In Professor Yermolenko’s view, civil society’s chief post-Maidan task is to work out the forms of pressure that would force the authorities to move towards modernization and finally lead to a true revolution, namely, transformation of the institutional system. In his words, Ukraine’s civil society is now going through the stages of development similar to the ones the West has gone through before. The Revolution of Dignity brought about some qualitative changes in the civic sphere – while the vast majority of organizations were previously of foreign origin and funded by Western foundations, today we can see a growing impact of initiatives that show a true self-organization of people. Professor Yermolenko believes that this gives us every reason to hope that mechanisms will be eventually worked out to change not only individual officials, but also the system as a whole and, what is more, without resorting to Maidan methods.


But can we say that the impact of civil society on the state always promotes the development of the latter? “The newborn institutions of civil society are often assuming the functions of the state, which the state does not object to,” reflects Doctor of Sciences (Philosophy) Vakhtang Kebuladze, an associate professor at Kyiv National Taras Shevchenko University and the National University of Kyiv Mohyla Academy. “The impression is that civil society is betraying itself – instead of pressuring the state, it just performs the latter’s functions, thus slowing down its development. Incorporating volunteers into state structures seems to be the way out, but can we say then that it is a civil society?”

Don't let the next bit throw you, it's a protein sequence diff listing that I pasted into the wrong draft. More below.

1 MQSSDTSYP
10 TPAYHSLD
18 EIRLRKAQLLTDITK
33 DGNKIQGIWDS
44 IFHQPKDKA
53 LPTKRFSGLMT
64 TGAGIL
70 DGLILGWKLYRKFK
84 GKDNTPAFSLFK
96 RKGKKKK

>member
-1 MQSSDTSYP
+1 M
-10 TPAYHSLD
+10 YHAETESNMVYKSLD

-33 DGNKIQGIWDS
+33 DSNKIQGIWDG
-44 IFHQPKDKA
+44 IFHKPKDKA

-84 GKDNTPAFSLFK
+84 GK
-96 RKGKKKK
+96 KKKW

In his words, both Maidans were an attempt to re-conclude a social contract. This failed during the Orange Revolution because it began with John Locke’s liberal model and ended with the authoritarian one of Thomas Hobbes. The latter admitted that citizens might renounce their rights and powers in favor of the sovereign (in this case Viktor Yushchenko) who would personally solve all the societal problems. Hence is the disappointment which the former protesters felt soon.

But does society as a whole, not only activists and volunteers, remain in need of development and reforms not only during Maidans, but also in a longer term? The answer to the question does not seem to be obvious. A shining example in this case is society’s attitude to higher education. “What does the ordinary Ukrainian want from a university?” Kebuladze asks. “Research, education? No, today it is not even a degree, as was the case before. In my opinion, today’s university is a low-security prison camp of sorts. There are three ways of socialization for a 17-year-old Ukrainian today: university, army, or prison. For if you fail to enter a university and do not go to the army, dodging the draft or a mobilization, you finally end up as a delegitimized person, in the gray economy zone, or potentially in prison. Every person who has a conscription-age son will be ready to place him in any higher educational institution so he does not end up on the street or at the front.” In Kebuladze’s view, universities are unfortunately ready to meet this kind of public demand for higher education.

Obviously, the formation of an adequate public demand for development and reforms is also a top-priority task for the elite – the true intellectual elite, not only the part of it in ministries. According to Doctor of Sciences (Philosophy) Vitalii Liakh, head of the Foreign Philosophy History Department at the Institute of Philosophy, a new society can only emerge by way of developing a new mentality, i.e., profoundly understanding the new values and social patterns as well as their correlation with our own history. But if we come under the influence of our European partners and just copy their rhetoric and some of the external manifestations, this will only weaken our state and will always cause reproduction of the previous state of affairs. Figuratively speaking, whoever might defeat Yanukovych will become the same “Yanukovych” in the course of time.

The Institute of Philosophy roundtable can undoubtedly be called a right step in this direction. Clearly, this kind of forums also perform another important function – addressing the urgent problems of society, academia justifies to the latter the necessity of its own existence. The point is that too many people, particularly those in power, are trying to call this axiom into question.

By Roman HRYVINSKY, The Day